Eulogy to Past Master Charles Gotto
(Given by Past Master Colin Hart on the occasion of the Company’s Election Day – 24 May 2010)
Master, Fellow Liverymen
I never ever contemplated having to give an address like this in such circumstances.
It is, quite frankly, difficult to comprehend that someone so full of life and purpose should have been taken from us in such a sudden, tragic and unexpected way.
Our beloved Master Charles Gotto was one of the kindest and most compassionate of people I have ever had the privilege of knowing and there is no doubt that all of us in this Company have lost the truest of friends.
For my own part, I had known Charles since I was a small boy through the mutual friendship of our respective parents:-
Our fathers, fellow Broderers, were of course Old Dauntseans, as indeed were Charles and I (neither of us, it has to be admitted, particularly shining academically!).
There have been a number of other common threads too – for example – we were both born in Wimbledon!
But above all else we have, over a great many years, both been committed Broderers – a special honour which all of us in this room share.
Charles was someone for whom everyone in the Broderers (and elsewhere) had such a high regard and when, due to unforeseen circumstances, it became necessary for a Past Master to step into the breach and serve a second term, not only was Charles the obvious choice, but in spite of his numerous other commitments, he manfully agreed to take up the challenge and with the greatest of skill, diplomacy and tact has led us to the point today where the Broderers have, after a decade or more of debate, agreed to admit Ladies to the Livery – a lasting legacy to the Company which Charles had, over a great many years, served with such passion and distinction.
But let me turn to Charles Gotto, the individual, outside the Worshipful Company of Broderers:-
The first ten years of his working life were spent in the employment of a firm of meat wholesalers in Smithfield Market when much of his time was engaged in the procurement of home-killed lamb, pork and beef from abattoirs throughout the UK – he was not a vegetarian!
Having demonstrated his personal initiative in starting a catering division within the company, Charles then left and created his own catering business which encompassed the hospitality industry including the founding and management of a Golf and Country Club.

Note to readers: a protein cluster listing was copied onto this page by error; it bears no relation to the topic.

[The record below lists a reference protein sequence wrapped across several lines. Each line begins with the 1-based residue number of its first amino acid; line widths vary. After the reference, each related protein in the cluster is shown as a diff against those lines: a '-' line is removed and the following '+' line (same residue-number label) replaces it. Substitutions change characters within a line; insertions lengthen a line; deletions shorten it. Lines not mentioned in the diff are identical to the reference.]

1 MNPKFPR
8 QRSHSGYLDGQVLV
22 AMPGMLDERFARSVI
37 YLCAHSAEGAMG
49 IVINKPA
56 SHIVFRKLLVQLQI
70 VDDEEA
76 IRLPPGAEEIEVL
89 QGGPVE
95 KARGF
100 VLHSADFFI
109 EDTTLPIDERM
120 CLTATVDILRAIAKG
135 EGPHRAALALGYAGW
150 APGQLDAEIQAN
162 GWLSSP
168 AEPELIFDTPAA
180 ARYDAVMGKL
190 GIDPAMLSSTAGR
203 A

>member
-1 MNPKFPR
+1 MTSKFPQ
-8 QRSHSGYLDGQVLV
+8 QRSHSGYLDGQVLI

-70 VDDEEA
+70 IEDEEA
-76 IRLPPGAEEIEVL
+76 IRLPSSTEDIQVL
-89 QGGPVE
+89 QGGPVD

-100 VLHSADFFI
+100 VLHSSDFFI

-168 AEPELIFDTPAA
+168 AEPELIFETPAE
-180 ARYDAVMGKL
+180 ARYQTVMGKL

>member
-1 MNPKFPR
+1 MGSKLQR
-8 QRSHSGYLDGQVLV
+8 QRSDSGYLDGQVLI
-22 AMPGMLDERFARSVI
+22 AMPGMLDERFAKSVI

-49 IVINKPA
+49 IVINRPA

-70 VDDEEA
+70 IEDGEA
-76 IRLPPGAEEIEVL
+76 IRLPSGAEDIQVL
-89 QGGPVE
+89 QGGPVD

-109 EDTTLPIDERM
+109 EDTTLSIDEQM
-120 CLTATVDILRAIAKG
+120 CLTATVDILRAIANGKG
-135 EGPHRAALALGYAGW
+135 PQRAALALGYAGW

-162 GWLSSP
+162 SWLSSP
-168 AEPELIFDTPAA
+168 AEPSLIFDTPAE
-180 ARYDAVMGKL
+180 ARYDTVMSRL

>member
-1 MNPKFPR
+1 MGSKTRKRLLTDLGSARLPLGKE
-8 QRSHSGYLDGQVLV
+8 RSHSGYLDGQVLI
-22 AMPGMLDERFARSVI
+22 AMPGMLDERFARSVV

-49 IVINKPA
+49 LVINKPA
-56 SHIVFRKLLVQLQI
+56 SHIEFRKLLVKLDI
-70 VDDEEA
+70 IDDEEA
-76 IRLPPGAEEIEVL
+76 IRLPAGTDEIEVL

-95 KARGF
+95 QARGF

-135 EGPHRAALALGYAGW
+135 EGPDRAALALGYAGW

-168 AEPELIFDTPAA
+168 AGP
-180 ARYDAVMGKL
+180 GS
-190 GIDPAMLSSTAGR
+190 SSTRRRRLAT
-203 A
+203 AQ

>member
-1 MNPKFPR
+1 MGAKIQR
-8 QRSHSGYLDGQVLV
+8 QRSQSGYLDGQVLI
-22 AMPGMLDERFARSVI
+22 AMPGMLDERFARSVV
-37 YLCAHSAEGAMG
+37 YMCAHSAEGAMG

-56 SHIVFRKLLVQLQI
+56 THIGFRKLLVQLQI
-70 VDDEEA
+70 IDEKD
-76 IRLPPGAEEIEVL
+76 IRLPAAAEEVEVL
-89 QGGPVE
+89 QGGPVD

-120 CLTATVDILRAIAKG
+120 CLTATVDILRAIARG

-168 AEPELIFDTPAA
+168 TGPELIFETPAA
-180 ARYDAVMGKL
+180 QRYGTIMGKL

In 1982 Charles married Linda and together they ran a highly successful chain of public houses and restaurants in South West London – most notably “The Ship” in Wandsworth, with a beautifully restored Thames wherry named “Convoy” anchored outside as an added attraction. Indeed, Charles was a longstanding Craft Owning Freeman of the Company of Watermen and Lightermen of the River Thames.
Charles was not only an “achiever“ but he was also very much a “contributor” – not only by way of extreme personal generosity but also in his kindness and courtesy allied to a deep and enduring passion for those subjects that interested him.
His placid exterior belied the quietly dynamic and energetic man beneath – after all, how many people in this day and age would even contemplate, let alone have the drive and determination, in their mid-50s, to embark upon a new career in farming! And yet that is precisely what Charles did in 1995 when he purchased Home Farm in Dorking in order to realise his dream of becoming a farmer and fulfil his passion for producing the finest meat from the farm to the table.
To this end, having sold out their interest in their chain of South London public houses and restaurants, Charles and Linda in 2005 purchased “The Parrot” in Forest Green which soon began to win numerous accolades for the high quality of its meals and its meat dishes in particular!